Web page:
13. I just got my copy today and read the first 1/4 of the book. I am enjoying it and looking forward to reading the rest! Thanks for the hard work, Taylor!

  14. Happy Thanksgiving everyone!

    Sincerely,

    K. Doran

  15. Just downloaded the book and am already loving it! Great work, Taylor! I especially love your passage entitled Paul’s Doctrine on Participation in Christ, your zero sum description of Protestant vs catholic approaches to devotion to our Lord is something I have struggled to put into words beyond a comparison of an overly safe “broth” like devotion to Christ versus the rich, “hearty soup” of sacramentals and devotions Catholics enjoy in their love for the Lord. thanks for a new analogy to use there.

    Looking forward to more great reading!

  16. Ethir – the “thousands” claim is certainly appropriate. In just Anglicans alone, and just in the last year, there have been tens of thousands of documented conversions as entire Anglican churches converted to the Catholic Church. (Granted, these are small groups – but their numbers are still in the tens of thousands – certainly in the thousands!)

    But as for individual conversions, take our blog consisting of folks who were almost all PCA or OPC with one exception I think. There’s 16 of us. Now OPC & PCA together represent about 400,000 Protestants within the 740+million protestants in the world (according to adherents.org). That’s about half of one tenth of one percent. For every PCA/OPC member, there are 1,852 other Protestants. So assuming that the 16 of us represent all PCA/OPC conversions in the world and assuming that other denominations convert to Catholicism at about the same rate, that would mean about 29,640 worldwide. (Obviously there have been many more Reformed conversions. Taylor used to keep a list of the known conversions and the last time I saw it had to have at least a hundred on it). Certainly the term “thousands” is applicable … not laughable. Keep in mind that not every convert is a blogger – so the real number is doubtlessly much higher than that.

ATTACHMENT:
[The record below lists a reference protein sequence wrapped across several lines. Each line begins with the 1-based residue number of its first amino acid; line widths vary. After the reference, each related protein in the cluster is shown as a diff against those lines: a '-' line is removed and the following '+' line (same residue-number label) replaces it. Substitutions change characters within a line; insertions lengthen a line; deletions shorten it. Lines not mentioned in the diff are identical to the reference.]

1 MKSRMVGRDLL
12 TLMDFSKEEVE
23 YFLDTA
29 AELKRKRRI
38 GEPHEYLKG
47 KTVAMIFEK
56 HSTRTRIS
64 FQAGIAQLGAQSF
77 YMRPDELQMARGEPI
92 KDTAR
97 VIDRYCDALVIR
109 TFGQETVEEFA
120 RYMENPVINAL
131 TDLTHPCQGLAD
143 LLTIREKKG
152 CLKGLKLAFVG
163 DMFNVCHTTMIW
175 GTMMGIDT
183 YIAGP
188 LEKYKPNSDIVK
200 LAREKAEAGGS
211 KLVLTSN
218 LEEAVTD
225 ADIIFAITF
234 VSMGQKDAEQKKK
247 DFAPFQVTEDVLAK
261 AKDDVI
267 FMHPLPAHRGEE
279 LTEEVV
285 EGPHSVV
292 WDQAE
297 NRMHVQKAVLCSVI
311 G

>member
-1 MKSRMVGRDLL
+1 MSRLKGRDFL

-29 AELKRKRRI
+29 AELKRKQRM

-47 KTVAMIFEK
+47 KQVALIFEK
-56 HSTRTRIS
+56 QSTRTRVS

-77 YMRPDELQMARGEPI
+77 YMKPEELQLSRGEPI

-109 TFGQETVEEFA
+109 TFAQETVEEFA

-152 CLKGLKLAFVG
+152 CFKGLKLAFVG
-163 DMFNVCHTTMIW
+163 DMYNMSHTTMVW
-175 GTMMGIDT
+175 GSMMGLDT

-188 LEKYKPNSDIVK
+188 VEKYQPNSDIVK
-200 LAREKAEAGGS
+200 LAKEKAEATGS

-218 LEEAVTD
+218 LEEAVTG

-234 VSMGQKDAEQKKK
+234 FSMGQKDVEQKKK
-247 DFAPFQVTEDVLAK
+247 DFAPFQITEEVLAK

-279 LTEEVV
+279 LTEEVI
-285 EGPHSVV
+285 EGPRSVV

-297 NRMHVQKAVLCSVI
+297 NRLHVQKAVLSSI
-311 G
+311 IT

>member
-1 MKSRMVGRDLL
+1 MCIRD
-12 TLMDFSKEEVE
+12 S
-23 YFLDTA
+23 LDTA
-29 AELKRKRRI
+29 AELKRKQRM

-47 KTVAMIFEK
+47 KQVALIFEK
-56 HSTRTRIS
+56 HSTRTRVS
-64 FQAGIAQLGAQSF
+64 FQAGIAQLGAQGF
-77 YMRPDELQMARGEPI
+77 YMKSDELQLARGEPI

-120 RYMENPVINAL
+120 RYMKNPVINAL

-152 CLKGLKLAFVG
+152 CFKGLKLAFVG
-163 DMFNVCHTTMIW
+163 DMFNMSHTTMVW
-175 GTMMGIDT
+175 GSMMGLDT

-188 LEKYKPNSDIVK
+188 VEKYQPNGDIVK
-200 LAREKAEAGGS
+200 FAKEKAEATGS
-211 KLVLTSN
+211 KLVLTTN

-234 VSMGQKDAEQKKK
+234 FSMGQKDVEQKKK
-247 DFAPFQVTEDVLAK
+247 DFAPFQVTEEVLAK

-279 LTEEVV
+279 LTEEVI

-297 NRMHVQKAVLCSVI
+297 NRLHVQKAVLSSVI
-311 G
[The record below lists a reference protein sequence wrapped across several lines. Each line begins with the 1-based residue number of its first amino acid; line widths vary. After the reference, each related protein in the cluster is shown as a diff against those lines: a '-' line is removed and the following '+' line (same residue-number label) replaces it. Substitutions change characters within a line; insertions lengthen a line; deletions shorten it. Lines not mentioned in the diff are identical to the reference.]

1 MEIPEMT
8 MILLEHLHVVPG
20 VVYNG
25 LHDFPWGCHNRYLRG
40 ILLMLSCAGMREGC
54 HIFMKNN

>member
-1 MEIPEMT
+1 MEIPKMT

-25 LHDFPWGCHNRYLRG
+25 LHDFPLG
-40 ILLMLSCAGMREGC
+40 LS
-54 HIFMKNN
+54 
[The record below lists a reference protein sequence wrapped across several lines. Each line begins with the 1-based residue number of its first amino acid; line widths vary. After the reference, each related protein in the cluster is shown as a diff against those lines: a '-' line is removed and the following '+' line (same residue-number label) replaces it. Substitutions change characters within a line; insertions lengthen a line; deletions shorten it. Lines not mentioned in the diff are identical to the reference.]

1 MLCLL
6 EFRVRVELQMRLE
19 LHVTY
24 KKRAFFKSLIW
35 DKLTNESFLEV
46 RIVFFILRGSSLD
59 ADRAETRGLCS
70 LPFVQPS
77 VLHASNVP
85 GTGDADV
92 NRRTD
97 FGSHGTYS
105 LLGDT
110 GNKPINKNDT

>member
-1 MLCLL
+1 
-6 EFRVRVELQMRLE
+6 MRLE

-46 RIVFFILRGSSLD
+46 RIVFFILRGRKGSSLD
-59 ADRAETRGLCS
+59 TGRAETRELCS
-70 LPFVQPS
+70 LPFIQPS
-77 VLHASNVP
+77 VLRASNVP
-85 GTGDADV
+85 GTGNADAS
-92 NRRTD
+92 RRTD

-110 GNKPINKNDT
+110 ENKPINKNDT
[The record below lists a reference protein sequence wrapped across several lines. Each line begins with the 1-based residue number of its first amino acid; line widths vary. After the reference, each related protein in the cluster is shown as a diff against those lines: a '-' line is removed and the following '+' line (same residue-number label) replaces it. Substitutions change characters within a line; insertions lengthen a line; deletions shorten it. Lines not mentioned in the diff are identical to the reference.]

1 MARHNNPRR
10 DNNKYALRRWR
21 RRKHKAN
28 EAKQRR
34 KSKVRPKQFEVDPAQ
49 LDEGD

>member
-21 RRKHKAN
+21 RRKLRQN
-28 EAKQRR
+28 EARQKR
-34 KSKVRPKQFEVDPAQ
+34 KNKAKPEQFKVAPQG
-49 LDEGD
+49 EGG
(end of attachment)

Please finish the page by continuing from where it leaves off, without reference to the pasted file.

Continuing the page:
Furthermore, in the Charlotte diocese alone, in 2009 there were 2,155 candidates who went through RCIA. Charlotte is a small diocese. In 2004, Charlotte ranked 109 out of the 193 dioceses in America. So without doing the math – the number of converts is most definitely in the thousands every single year. Not every RCIA candidate is a convert from Protestantism of course. But in my experience, almost every one of them were.

  17. I would say the reality is millions of protestants converts. I think the number is over 1,000,000 just in the US. But many convert because they are marrying a Catholic. That was common in the RCIA class I attended. Many convert because they want to send their kids to catholic schools. At least here in Canada that happens quite a bit. How many are converting based on some deep thinking? That is a much harder question. Sometimes several reasons go into it. So it is not as simple as putting every convert in a category. The Coming Home Network might have some stats. I am not sure if they are over 1000 pastors. They may well be. I think they are at least close. Since he did not just say pastors but included laymen as well saying thousands is modest.

  18. I was raised Baptist, became a Calvinist, am now a Lutheran, and have just read your book. Could Rome be in my sights? This book dispels the protestant tension between Paul and James and brings about a real biblical understanding of soteriology.